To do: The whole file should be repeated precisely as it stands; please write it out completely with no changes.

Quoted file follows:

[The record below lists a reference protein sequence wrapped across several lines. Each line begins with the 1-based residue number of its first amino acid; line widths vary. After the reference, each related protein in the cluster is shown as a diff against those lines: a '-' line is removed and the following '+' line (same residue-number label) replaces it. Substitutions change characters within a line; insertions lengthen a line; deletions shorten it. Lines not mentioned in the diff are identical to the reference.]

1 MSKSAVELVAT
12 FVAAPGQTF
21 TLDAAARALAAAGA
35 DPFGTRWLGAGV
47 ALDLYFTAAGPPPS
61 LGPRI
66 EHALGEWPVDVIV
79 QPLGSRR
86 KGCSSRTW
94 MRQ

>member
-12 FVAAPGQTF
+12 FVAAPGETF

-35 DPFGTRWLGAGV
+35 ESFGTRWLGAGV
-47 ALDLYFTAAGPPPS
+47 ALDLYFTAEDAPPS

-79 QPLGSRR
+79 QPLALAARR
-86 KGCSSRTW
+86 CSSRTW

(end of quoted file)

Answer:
[The record below lists a reference protein sequence wrapped across several lines. Each line begins with the 1-based residue number of its first amino acid; line widths vary. After the reference, each related protein in the cluster is shown as a diff against those lines: a '-' line is removed and the following '+' line (same residue-number label) replaces it. Substitutions change characters within a line; insertions lengthen a line; deletions shorten it. Lines not mentioned in the diff are identical to the reference.]

1 MSKSAVELVAT
12 FVAAPGQTF
21 TLDAAARALAAAGA
35 DPFGTRWLGAGV
47 ALDLYFTAAGPPPS
61 LGPRI
66 EHALGEWPVDVIV
79 QPLGSRR
86 KGCSSRTW
94 MRQ

>member
-12 FVAAPGQTF
+12 FVAAPGETF

-35 DPFGTRWLGAGV
+35 ESFGTRWLGAGV
-47 ALDLYFTAAGPPPS
+47 ALDLYFTAEDAPPS

-79 QPLGSRR
+79 QPLALAARR
-86 KGCSSRTW
+86 CSSRTW